Anthropogenic sounds, including UA devices, shipboard echosounders, and vessel engine noise, were detected by manually screening the HARP recordings with the MATLAB-based program Triton, using long-term spectral averages (LTSAs) displaying one hour of data at a time. The full bandwidth LTSAs (displaying data up to 100 kHz) used to detect UA devices and echosounders were created using a 5 s time average with 100 Hz frequency resolution. The mid-frequency LTSAs (displaying data up to 5 kHz) used to identify vessel noise events resulted from a decimation of the data by a factor of 20, and were created using a 5 s time average with 10 Hz frequency resolution. The start and end times of each anthropogenic signal encounter were logged, and their durations were summed to calculate cumulative hourly and weekly presence.
Computation of soundscape metrics
Soundscape metrics of the full HARP time series were computed using the MATLAB-based Triton “Remora” (a type of plug-in) Soundscape Metrics (https://github.com/MarineBioAcousticsRC/Triton/tree/master/Remoras/Soundscape-Metrics). Periods of 15-s disk-write noise, occurring on a repeating cycle every 75 s, were omitted from analysis. The broadband (0–100 kHz) acoustic data were processed to compute power spectral density (PSD) using Welch’s method within MATLAB (FFT length = 200,000 points, Hann window length = 200,000, FFT overlap = 0%), resulting in mean-square pressure amplitude (µPa2) at 1-Hz, 1-s resolution. For every 1-Hz frequency band, PSD levels per 1-min were calculated as the median of mean-square pressure amplitude (µPa2) over no less than 30 s for that minute. PSD levels were then converted to decibels (dB re: 1 µPa2/Hz).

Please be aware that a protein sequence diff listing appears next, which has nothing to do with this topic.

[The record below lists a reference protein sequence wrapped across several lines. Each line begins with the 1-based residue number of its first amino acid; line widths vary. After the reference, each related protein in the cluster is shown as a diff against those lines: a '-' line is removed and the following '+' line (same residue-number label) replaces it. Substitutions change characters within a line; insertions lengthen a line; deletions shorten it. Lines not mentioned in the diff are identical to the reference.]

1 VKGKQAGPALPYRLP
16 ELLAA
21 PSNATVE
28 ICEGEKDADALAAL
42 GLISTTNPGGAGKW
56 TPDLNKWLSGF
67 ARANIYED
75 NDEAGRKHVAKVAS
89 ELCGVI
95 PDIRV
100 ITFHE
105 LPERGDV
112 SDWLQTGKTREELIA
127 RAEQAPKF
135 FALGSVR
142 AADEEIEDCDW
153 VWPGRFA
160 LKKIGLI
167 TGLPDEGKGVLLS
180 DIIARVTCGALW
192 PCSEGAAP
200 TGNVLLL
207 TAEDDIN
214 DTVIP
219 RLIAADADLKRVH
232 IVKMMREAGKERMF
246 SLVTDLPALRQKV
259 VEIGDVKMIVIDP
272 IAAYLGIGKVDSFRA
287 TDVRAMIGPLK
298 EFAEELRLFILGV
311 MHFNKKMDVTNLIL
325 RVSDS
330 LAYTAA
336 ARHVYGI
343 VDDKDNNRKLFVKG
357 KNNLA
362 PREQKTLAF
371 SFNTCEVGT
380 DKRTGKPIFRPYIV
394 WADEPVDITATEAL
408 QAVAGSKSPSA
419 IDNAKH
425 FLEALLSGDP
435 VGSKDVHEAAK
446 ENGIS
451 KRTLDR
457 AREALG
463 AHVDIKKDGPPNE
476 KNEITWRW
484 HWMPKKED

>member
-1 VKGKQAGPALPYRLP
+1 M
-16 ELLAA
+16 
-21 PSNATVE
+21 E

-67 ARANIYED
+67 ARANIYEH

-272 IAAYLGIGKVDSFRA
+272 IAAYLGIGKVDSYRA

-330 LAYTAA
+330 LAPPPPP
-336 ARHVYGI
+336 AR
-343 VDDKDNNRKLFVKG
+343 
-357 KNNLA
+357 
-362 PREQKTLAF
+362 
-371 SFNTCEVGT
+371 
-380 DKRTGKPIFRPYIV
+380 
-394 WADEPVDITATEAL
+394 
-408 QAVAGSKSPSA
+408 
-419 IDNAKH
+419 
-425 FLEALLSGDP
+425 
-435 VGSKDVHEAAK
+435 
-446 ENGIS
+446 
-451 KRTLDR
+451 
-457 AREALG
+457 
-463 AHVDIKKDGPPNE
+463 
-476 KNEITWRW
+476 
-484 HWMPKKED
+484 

To facilitate comparison of soundscape metrics to anthropogenic signals, standard frequency bands (American National Standards Institute, ANSI 1.11-2004) were selected, and median one-third octave band sound pressure levels (TOLs) were calculated over the full time series. TOLs in units of µPa2 were calculated by integration of PSD estimates of the mean-square pressure (µPa2) with a 1-Hz, 1-s resolution over each of 39 one-third octave bands, with the nominal center frequencies ranging from 13 to 80,000 Hz (IEC 61260-1995). The resulting TOLs with 1-s resolution were then used to calculate TOLs per 1-min as a median over no less than 30 s for that minute. The TOLs per minute were converted to decibels (dB re: 1 µPa2). Band levels for a nominal frequency of 125 Hz were transformed to reported TOL values for comparability by adjusting for frequency band bin width (bw) by subtracting 10 × log10(bw) from band levels, resulting in dB re: 1 µPa2/Hz. TOL calculations centered on 125 Hz are often reported as an indicator of vessel noise, as the energy concentrated in this frequency range is representative of the continuous low-frequency sound pressure levels generated by boat engines43.